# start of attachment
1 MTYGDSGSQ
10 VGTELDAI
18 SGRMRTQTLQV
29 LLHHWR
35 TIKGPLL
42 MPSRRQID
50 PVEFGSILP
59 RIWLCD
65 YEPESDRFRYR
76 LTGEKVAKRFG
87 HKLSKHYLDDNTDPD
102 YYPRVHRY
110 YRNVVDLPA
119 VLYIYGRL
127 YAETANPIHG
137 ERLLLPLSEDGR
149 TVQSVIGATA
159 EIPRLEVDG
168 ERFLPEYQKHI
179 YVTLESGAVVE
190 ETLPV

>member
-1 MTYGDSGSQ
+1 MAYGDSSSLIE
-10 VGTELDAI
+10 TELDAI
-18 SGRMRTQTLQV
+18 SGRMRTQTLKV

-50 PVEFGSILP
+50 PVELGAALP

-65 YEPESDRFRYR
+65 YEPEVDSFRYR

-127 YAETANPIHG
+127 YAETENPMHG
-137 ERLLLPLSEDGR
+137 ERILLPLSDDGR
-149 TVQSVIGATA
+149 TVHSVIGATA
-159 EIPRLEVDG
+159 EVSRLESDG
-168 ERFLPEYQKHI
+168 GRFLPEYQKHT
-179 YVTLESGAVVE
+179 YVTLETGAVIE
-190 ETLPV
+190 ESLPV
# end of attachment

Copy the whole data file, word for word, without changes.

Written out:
1 MTYGDSGSQ
10 VGTELDAI
18 SGRMRTQTLQV
29 LLHHWR
35 TIKGPLL
42 MPSRRQID
50 PVEFGSILP
59 RIWLCD
65 YEPESDRFRYR
76 LTGEKVAKRFG
87 HKLSKHYLDDNTDPD
102 YYPRVHRY
110 YRNVVDLPA
119 VLYIYGRL
127 YAETANPIHG
137 ERLLLPLSEDGR
149 TVQSVIGATA
159 EIPRLEVDG
168 ERFLPEYQKHI
179 YVTLESGAVVE
190 ETLPV

>member
-1 MTYGDSGSQ
+1 MAYGDSSSLIE
-10 VGTELDAI
+10 TELDAI
-18 SGRMRTQTLQV
+18 SGRMRTQTLKV

-50 PVEFGSILP
+50 PVELGAALP

-65 YEPESDRFRYR
+65 YEPEVDSFRYR

-127 YAETANPIHG
+127 YAETENPMHG
-137 ERLLLPLSEDGR
+137 ERILLPLSDDGR
-149 TVQSVIGATA
+149 TVHSVIGATA
-159 EIPRLEVDG
+159 EVSRLESDG
-168 ERFLPEYQKHI
+168 GRFLPEYQKHT
-179 YVTLESGAVVE
+179 YVTLETGAVIE
-190 ETLPV
+190 ESLPV